Jordanian wholesaler Amer Abu Al Samen used to buy tonnes of Syrian laurel soap before the 2011 conflict restricted imports of the product, made and cut by hand in the ancient city of Aleppo.
Having lost his suppliers, Mr Al Samen took tips from a Syrian chemical engineer to manufacture the soap on his own in Amman.
Once the engineer told him its main ingredient was frying oil, Mr Al Samen realised that he had been importing very low-quality soap from Syria.
“I bought drums of it to start the manufacturing and the smell was disgusting," Mr Al Samen says. “I said to myself that I cannot do this and started to make improvements.”
His products, which were primarily a Syrian speciality a decade ago, indicate how some Jordanian businesses have been adapting to shortages in Syria by making the goods themselves.
Mr Al Samen's soap contains palm and other vegetable oils imported from Malaysia and — depending on the customer — anywhere from 4 per cent to 25 per cent Syrian laurel oil, the prized ingredient.
Each bar weighs about 200 grams and he sells the soap wholesale for $6 a kilogram.
He caters mainly for a large segment of the Jordanian population who cannot afford high-end soap but still want a product more distinctive than what is mass produced for supermarket shelves.
For hundreds of years the ultimate soap in the Levant, and even in Europe, was the Aleppo soap, or the green Savon d’Alep.
In its purest form it is made of a mix of the so-called noble oils: olive and laurel, as well as a soda agent to harden the mix, which is dried for months.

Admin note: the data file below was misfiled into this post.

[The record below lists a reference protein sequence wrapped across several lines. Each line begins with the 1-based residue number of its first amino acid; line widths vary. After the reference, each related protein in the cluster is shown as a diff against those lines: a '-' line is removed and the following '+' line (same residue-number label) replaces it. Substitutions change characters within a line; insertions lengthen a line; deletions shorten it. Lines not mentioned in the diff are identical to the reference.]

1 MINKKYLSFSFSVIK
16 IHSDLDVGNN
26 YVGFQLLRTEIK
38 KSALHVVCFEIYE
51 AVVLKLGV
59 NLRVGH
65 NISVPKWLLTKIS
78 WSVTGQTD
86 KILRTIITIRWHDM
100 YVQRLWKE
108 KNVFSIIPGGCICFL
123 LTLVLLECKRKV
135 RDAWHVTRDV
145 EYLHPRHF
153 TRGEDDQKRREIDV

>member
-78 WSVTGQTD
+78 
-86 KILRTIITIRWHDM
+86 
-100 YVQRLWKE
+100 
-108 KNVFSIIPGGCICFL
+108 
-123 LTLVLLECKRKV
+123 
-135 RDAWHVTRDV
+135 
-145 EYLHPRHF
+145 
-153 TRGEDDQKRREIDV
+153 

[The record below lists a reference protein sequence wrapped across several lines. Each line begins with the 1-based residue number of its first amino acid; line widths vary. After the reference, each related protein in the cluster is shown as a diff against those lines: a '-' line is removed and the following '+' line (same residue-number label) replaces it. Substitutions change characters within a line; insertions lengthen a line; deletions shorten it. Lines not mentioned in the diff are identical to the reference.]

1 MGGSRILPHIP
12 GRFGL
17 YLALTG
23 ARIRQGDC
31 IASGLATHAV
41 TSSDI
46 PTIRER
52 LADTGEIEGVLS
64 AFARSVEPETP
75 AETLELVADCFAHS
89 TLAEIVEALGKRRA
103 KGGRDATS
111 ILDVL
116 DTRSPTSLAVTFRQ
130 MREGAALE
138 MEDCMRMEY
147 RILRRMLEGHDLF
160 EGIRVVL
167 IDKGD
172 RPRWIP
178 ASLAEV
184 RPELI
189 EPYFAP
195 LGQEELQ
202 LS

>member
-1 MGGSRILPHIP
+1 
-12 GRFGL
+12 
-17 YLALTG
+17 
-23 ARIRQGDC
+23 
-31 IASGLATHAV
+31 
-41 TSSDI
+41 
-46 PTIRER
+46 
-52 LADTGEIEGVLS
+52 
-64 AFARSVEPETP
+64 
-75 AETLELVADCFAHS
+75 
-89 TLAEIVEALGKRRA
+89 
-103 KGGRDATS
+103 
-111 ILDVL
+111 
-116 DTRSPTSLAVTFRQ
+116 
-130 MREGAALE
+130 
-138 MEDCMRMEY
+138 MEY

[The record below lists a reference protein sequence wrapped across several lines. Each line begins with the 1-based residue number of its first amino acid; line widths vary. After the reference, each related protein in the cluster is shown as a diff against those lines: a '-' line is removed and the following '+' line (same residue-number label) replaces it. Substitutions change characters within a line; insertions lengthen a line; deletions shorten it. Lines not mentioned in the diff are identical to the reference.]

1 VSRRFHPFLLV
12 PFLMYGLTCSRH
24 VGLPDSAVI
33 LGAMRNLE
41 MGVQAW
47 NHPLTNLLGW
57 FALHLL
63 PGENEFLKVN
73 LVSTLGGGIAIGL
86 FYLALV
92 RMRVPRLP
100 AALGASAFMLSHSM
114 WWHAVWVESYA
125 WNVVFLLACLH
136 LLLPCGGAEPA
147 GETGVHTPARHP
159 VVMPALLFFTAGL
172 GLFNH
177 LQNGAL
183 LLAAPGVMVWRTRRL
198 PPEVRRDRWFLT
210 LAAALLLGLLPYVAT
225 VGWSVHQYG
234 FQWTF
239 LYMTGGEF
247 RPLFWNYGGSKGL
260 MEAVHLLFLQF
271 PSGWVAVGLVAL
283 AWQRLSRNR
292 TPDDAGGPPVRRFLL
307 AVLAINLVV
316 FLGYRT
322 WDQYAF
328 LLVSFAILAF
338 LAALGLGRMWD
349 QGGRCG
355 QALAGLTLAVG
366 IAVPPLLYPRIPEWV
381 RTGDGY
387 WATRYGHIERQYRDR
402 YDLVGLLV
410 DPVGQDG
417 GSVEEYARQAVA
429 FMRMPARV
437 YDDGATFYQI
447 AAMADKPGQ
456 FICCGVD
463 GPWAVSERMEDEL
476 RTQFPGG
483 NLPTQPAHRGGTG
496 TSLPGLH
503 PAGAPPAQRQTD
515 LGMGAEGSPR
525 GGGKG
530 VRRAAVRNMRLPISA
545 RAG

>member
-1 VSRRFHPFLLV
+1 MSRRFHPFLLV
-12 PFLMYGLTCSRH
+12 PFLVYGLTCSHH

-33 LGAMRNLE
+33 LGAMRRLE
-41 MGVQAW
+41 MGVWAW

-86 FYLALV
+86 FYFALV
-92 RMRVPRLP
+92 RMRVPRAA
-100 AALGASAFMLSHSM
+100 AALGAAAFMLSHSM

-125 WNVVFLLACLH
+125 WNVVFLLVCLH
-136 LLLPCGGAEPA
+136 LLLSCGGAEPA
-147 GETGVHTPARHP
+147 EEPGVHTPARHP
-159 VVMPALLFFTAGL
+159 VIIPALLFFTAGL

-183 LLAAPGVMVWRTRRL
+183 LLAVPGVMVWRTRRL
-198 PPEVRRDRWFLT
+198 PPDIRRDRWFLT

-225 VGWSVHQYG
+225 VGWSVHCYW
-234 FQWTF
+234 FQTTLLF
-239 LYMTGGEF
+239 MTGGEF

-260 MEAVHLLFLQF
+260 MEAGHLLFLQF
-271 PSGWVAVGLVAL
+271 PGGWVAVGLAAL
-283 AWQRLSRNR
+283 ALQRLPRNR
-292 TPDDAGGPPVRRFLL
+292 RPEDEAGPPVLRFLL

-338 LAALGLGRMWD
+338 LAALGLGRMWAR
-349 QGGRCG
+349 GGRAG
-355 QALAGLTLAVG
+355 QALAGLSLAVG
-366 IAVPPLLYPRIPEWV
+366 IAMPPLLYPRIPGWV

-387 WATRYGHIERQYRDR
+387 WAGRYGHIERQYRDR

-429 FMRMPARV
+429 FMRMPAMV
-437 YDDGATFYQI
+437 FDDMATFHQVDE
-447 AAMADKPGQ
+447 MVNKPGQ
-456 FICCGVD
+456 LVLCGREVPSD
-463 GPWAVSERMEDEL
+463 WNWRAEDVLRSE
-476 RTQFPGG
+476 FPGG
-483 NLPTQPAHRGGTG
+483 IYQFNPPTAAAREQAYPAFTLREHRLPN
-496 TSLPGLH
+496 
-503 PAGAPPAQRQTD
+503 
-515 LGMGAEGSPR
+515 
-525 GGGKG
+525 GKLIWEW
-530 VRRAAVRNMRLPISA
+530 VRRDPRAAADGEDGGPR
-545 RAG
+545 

Laurel oil is a natural cleanser, while olive oil is a moisturiser. Both trees have long been cultivated in the hinterland of Aleppo.
The city of craftsmanship and Silk Road fame was heavily bombed by Russian and Syrian planes after it partially fell under the control of rebel groups who were fighting President Bashar Al Assad's forces in 2013.
The Crusaders are said to have introduced the Aleppo soap to Europe. During the French mandate over Syria from the 1920s to the 1940s, Aleppo workshops influenced the production techniques of soap produced in Marseilles and other areas of southern France.
Since Syria’s transformation to socialism in the middle of the last century, cheap imitations of the soap became widespread in the country. This was because of poor enforcement of standards and low-quality production by state-owned factories that undermined the sector.
By the time the Syrian revolt against five decades of Assad family rule erupted in March 2011, very few of the Aleppo family workshops still made the highest-quality soap.
But the allure of the city’s laurel soap remains, although most of the Aleppo soap on the market contains only a fraction of olive and laurel oil ingredients.
“No one would be able to afford the soap if I made it only from olive and laurel, especially with the spike in prices for raw materials,” Mr Al Samen says.
He says the price of Syrian laurel oil jumped from $14 a kilogram to $56 in the past two years, adding that transport from Syria has become very difficult because of the country's fragmentation and uneasy ties with Jordan.
Jordan has no significant production of laurel.
Mr Al Samen makes other soaps from essential oils, such as lavender. He buys most of these oils from a woman who in recent years started her own factory on the outskirts of the Jordanian capital, taking advantage of the shortages in Syria.
“The quality of production of her factory is excellent,” Mr Al Samen says.
His entry into the soap business started when he opened a spice shop in downtown Amman in the 1990s. He quickly found out that the business was much more complicated than he thought.
He stumbled upon the number of a prominent spice dealer in Cairo and phoned him, asking if he could spend some time at his shop to learn the trade.
“He said yes, if you buy from me,” says Mr Al Samen, who travelled numerous times to Cairo in the 1990s and spent a week each time at the shop of the dealer there.
He also started going to Aleppo to buy soap, which he later discovered was not so good, although his customers bought it.
“Tastes in Jordan have improved,” he says. “But people still want something affordable.”